“Cosmetics manufacturers use these micro beads, or micro exfoliates, as abrasives in facial and body scrubs. They are too tiny for treatment plants to filter, so they wash down the drain and into the Great Lakes. The biggest worry: fish such as yellow perch or turtles and seagulls think of them as dinner. If fish or birds eat the inert beads, the material can deprive them of nutrients from real food or get lodged in their stomachs or intestines, blocking digestive systems.”

    Please make sure you purchase exfoliating scrubs made with pumice or corn meal or apricot husks or some other biodegradable material that won’t end up accumulating in the stomach or intestines of birds and fish!

  • After I saw this photo feature in Outdoor Photographer magazine, I ordered Krista Schlyer’s book, Continental Divide: Wildlife, People, and the Border Wall.

    Since prehistoric times, people have always migrated from one place to another to find what they need to survive. In this respect, humans aren’t much different than wildlife. And, while a wall ultimately doesn’t stop people from crossing a border, it does stop wildlife from finding what they need to survive.

    I will post a review of the book in the not-too-distant future, and if I can track down Ms. Schlyer online, perhaps a virtual interview, as well.

  • A moose “die-off” – likely due to climate change.  (Which reminds me, read it and weep.  Then do something.)
  • (Administrivia: I’m not loving the way this template displays text.  I might experiment with a few other looks in the coming weeks.)

Stranger than fiction

Blue-footed booby/Photo credit "kilobug," used under Creative Commons license

Blue-footed booby/Photo credit “kilobug,” used under Creative Commons license

I have been trying to finish Barbara Kingsolver’s Flight Behavior since I bought it last January.  The problem is not with the book – which I love; the problem is that I allot about 12 minutes/week for pleasure-reading, and there are a lot of titles vying for that time slot.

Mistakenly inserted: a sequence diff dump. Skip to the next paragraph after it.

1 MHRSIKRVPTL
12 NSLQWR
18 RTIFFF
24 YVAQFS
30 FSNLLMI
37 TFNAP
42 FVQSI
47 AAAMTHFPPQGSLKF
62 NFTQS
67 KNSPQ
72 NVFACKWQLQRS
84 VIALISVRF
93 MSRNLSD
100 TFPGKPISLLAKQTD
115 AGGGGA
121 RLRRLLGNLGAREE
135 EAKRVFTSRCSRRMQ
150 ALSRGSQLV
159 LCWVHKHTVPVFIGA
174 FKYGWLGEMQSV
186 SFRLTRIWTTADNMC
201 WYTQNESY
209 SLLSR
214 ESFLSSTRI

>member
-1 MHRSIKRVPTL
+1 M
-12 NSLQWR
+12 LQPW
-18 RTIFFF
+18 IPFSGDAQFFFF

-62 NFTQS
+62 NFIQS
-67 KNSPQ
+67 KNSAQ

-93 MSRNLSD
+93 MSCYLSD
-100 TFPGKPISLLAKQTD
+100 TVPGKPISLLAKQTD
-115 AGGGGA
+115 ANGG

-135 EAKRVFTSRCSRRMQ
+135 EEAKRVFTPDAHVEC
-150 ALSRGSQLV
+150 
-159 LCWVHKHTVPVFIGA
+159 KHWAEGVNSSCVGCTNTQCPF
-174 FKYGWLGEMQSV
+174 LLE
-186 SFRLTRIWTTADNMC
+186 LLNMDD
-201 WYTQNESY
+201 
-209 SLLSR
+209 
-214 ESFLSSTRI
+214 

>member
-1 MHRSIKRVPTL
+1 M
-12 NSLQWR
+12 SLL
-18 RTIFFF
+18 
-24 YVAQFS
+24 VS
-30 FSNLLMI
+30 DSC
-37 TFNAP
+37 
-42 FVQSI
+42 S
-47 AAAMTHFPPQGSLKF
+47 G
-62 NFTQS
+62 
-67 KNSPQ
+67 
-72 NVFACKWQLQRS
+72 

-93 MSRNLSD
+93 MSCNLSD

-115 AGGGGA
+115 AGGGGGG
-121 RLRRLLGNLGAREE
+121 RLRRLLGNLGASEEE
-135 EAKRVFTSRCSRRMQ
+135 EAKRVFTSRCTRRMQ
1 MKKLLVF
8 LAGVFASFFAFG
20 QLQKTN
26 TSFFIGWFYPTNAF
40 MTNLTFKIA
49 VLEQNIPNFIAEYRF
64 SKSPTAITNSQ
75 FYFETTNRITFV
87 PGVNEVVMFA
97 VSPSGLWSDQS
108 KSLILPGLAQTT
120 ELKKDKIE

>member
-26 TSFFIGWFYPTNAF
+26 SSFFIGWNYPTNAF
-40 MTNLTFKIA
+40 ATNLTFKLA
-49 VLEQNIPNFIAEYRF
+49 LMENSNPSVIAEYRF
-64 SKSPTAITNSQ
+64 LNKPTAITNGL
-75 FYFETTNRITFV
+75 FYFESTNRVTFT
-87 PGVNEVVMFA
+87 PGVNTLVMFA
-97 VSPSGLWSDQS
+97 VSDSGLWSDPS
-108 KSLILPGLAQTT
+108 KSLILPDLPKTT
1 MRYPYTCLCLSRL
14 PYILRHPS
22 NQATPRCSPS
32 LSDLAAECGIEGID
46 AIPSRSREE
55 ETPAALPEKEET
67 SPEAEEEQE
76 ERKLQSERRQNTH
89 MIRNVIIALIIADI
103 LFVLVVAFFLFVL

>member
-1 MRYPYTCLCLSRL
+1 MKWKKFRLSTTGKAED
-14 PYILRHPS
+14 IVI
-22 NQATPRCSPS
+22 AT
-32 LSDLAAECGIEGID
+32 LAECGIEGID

But Flight Behavior – which tells the story of a freakishly misplaced monarch butterfly migration – is the first thing that came to mind this week when contributors to the emailed daily birding digest I receive began reporting blue-footed booby sightings on the San Francisco coast.  That’s incredibly cool, but also incredibly weird.  These are Central and South American coastal birds.  A story in the LA Times speculates that they are heading north in search of food.  And of course, that’s getting harder to find.

While we’re on the topic of ocean health:

  • Read this Seattle Times feature, and watch the corresponding video, on the acidification of the Pacific Ocean.
  • It’s been 2.5 years since the terrible earthquake and tsunami that struck the coast of Japan and damaged the Fukushima nuclear power plant.  And in that time, the plant has been leaking 300 tons of contaminated water into the Pacific Ocean every day.
  • Watch the trailer for “Midway: a Message from the Gyre,” and then let’s all donate to the production fund, to get this movie finished and into circulation, where it needs to be.

Testing, testing…

Update: 9/22/2013. Well, that was a slow start.  Let’s try again, shall we?

New blog (though I’ve been sitting on the address for nearly a year) for me.  All eco-/bio-/animal and environmental ethics-related.  I’ll keep the other stuff corralled on Left at the Altar, though the occasional cross-post can be expected.  Let’s see if I can actually juggle two blogs at once.